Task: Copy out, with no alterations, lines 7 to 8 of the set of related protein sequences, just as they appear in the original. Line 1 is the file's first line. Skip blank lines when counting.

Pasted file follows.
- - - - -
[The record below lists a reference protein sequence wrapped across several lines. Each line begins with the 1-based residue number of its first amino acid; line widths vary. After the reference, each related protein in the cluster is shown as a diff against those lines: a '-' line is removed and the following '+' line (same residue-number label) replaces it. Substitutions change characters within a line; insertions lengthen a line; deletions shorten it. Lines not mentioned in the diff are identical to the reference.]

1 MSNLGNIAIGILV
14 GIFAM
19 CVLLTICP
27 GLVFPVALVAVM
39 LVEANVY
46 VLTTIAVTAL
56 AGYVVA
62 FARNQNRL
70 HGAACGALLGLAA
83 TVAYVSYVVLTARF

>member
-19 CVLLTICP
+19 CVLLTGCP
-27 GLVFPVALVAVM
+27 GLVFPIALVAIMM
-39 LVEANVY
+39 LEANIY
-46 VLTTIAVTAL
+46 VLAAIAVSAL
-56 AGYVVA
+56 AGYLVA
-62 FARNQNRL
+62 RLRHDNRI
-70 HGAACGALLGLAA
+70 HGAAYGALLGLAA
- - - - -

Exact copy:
46 VLTTIAVTAL
56 AGYVVA